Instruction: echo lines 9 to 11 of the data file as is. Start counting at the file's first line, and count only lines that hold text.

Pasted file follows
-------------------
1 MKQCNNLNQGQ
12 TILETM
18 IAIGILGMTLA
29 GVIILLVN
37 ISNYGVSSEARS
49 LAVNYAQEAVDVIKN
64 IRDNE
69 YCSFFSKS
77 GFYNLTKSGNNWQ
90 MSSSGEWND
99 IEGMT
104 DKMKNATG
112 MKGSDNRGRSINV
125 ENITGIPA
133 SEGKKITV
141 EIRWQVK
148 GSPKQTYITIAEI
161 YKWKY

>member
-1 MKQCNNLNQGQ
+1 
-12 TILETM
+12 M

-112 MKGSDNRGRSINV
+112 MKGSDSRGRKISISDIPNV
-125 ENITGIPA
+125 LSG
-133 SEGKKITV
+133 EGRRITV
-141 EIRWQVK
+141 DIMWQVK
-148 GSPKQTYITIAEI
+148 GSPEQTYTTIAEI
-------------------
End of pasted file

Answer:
77 GFYNLTKSGNNWQ
90 MSSSGEWND
99 IEGMT